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Paul Unwin
2001-Nov-27, 05:36 PM
http://www.gsfc.nasa.gov/news-release/releases/2001/h01-232.htm

This was a really cool use of technology, even without the implications for SETI.

Paul "Search for Experiments of Terrestrial Interest" Unwin

<font size=-1>[ This Message was edited by: Paul Unwin on 2001-11-27 12:37 ]</font>

David Hall
2001-Nov-27, 06:37 PM
Woah, Too Cool! Actual direct observation and measurements of an extrasolar planet!

Too bad this technique can only be used with planets passing in front of their star, but at least it's something.

I can't wait to hear more about this one.

Wiley
2001-Nov-27, 07:19 PM
Mui cool.

And that planet has an orbit of 3.5 days. That's really zippin'.

Manchurian Taikonaut
2004-Mar-05, 09:30 AM
http://news.bbc.co.uk/1/hi/sci/tech/742115.stm

http://cfa-www.harvard.edu/afoe/espd.html

http://www.as.utexas.edu/astronomy/research/research.html

http://www.spectrashift.com/


paper entitled "Theoretical Spectra and Atmospheres of Extrasolar Giant Planets" by Sudarsky, Burrows, and Hubeny (2003, SBH). The astro-ph link to this paper is astro-ph/0210216. The files contain surface spectra and planet/star flux ratios for a subset of the extrasolar giant planets (EGPs) discovered by the radial-velocity technique
http://www.sc.eso.org/~mendl/planets/planets.html
http://www.college-de-france.fr/chaires/chaire11/lise.html

http://zenith.as.arizona.edu/~burrows/sbh/sbh.html
http://www.ency-astro.com/eaa/public/home/index.asp?sessionid=public

http://origins.jpl.nasa.gov/library/exnps/ch07_6.html#7.6.1


http://astro.estec.esa.nl/SA-general/Projects/Staff/perryman/planet-figure.pdf

The Anglo-Australian Planet Search (AAPS) is a long-term program being carried out on the 3.9m Anglo-Australian Telescope (AAT) to search for giant planets around 200 nearby Solar-type stars with V&lt;7.5. We use the "Doppler wobble" technique to search for these otherwise invisible extra-solar planets, and achieve the highest precision demonstrated by any Southern Hemisphere planet search.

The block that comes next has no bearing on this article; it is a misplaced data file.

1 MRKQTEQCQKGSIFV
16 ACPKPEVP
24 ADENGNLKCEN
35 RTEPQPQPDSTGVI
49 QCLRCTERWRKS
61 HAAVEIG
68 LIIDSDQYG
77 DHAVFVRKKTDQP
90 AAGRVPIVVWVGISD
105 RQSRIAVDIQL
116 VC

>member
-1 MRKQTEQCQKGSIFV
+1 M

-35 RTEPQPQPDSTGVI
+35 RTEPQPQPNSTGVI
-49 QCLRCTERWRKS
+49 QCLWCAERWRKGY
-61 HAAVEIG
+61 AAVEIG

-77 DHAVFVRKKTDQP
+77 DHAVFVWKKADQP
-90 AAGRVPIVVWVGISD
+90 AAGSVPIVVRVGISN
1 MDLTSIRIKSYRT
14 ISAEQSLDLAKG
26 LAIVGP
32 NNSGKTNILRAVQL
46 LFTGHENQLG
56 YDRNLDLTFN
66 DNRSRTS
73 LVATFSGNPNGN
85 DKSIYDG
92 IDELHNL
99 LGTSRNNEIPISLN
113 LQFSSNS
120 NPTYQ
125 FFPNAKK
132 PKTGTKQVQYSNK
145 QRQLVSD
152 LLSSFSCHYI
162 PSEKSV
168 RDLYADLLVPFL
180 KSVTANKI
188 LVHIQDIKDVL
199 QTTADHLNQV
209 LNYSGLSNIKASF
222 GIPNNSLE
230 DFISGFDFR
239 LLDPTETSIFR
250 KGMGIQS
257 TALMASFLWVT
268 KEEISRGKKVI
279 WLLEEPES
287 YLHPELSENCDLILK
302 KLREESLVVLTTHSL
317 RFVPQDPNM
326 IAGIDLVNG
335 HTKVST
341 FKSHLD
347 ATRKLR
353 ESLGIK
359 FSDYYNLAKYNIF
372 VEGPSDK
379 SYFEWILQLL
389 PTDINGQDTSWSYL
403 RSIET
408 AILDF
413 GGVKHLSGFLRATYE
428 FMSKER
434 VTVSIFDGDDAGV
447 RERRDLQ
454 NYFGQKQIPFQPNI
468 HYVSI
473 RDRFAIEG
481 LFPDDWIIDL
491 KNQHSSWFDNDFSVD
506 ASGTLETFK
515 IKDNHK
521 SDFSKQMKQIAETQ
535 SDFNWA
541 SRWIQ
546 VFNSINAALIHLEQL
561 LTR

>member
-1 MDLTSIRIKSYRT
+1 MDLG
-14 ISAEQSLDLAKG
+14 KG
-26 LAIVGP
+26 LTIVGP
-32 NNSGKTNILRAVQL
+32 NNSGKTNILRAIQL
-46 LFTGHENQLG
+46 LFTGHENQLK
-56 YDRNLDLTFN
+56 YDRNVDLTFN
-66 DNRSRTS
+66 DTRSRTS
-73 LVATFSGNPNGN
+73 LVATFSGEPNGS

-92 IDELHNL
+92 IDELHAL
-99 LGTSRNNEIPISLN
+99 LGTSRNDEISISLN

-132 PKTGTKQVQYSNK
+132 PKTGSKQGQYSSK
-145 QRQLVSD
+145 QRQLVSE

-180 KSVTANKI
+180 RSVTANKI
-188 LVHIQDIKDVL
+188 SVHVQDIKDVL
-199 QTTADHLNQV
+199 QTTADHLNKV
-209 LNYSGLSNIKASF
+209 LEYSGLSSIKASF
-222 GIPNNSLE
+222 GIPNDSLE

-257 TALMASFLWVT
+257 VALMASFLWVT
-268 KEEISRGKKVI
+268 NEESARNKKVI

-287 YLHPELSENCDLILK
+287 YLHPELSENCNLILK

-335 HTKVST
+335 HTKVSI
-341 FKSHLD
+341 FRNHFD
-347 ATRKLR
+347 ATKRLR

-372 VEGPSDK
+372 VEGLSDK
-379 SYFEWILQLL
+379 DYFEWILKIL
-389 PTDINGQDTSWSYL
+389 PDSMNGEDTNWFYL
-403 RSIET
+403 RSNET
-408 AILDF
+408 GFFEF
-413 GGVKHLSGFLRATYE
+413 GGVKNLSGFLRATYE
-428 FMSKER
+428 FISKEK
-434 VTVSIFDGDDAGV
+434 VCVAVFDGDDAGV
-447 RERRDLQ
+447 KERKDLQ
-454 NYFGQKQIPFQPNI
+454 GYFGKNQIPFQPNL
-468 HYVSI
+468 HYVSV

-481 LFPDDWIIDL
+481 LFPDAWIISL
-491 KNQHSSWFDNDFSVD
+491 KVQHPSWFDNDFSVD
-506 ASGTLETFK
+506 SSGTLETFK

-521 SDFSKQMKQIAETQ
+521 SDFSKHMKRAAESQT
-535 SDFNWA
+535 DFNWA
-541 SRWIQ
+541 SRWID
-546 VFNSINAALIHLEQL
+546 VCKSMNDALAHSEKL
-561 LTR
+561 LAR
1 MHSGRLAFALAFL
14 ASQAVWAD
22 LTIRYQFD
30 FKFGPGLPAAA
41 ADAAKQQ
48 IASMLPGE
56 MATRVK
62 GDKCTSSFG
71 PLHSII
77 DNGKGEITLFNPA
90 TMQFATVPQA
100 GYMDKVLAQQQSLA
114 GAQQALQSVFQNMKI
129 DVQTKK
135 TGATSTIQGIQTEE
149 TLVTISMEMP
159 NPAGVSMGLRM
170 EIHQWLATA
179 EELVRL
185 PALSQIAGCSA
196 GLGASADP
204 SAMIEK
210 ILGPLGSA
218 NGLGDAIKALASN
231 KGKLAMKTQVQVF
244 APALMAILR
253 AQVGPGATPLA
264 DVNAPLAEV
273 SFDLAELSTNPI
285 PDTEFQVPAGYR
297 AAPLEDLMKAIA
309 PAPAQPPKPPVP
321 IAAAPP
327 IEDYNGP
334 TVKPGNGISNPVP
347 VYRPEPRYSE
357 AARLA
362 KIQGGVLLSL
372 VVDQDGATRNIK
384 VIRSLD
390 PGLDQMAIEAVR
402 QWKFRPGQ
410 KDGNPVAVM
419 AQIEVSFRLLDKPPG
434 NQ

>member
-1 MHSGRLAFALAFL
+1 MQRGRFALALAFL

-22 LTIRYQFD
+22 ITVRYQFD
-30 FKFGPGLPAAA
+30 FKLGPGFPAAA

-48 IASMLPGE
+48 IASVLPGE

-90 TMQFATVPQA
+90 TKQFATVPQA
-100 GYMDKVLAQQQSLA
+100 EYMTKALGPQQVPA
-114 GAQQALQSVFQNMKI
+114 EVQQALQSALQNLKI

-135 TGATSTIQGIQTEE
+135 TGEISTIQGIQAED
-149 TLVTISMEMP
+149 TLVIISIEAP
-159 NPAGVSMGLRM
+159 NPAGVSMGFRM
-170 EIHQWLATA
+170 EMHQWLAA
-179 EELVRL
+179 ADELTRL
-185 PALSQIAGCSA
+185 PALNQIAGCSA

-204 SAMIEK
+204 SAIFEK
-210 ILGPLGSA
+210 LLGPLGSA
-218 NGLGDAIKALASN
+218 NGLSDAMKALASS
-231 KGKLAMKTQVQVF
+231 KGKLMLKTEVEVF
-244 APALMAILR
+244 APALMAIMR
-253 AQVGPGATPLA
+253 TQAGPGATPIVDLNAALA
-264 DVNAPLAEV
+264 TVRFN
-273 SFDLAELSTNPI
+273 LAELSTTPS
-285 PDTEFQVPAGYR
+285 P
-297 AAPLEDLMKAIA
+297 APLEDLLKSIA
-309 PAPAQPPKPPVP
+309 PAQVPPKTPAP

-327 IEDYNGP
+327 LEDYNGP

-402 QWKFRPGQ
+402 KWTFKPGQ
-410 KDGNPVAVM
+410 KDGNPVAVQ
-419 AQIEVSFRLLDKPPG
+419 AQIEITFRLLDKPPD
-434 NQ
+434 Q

http://news.bbc.co.uk/1/hi/sci/tech/3177684.stm

http://www.esa.int/export/esaSC/SEMYZF9YFDD_index_0.html

It will also find planets half the size of Earth and upwards, within the star’s habitable zone, as they cross the face of the star.
Eddington is a precision photometer - a device that will measure small changes in the brightness of a celestial object. For example, if Eddington were to observe a swarm of 10 000 fireflies, it would notice if just one of them ‘turned off’.
http://www.obspm.fr/encycl/searches.html

http://www.hao.ucar.edu/public/research/stare/stare.html

http://www.seds.org/billa/tnp/other.html
http://radio.astro.gla.ac.uk/exoplanets/psr.jpg
http://ngst.gsfc.nasa.gov/science/Starsandplanets.html
The planet around 47 UMa was discovered after analysis of eight years of observations at Lick Observatory. Its period is a little over three years (1100 days), its mass about three times that of Jupiter, and its orbital radius about twice the Earth's distance from the Sun. This planet too probably has a region in its atmosphere where the temperature would allow liquid water
http://obswww.unige.ch/~udry/planet/coralie.html
http://cfa-www.harvard.edu/afoe/espd.html
http://www.astro.psu.edu/users/alex/pulsar_planets.htm

http://clyde.as.utexas.edu/SpAstNEW/ASTindex.html
http://www.esa.int/export/esaSC/120365_index_0_m.html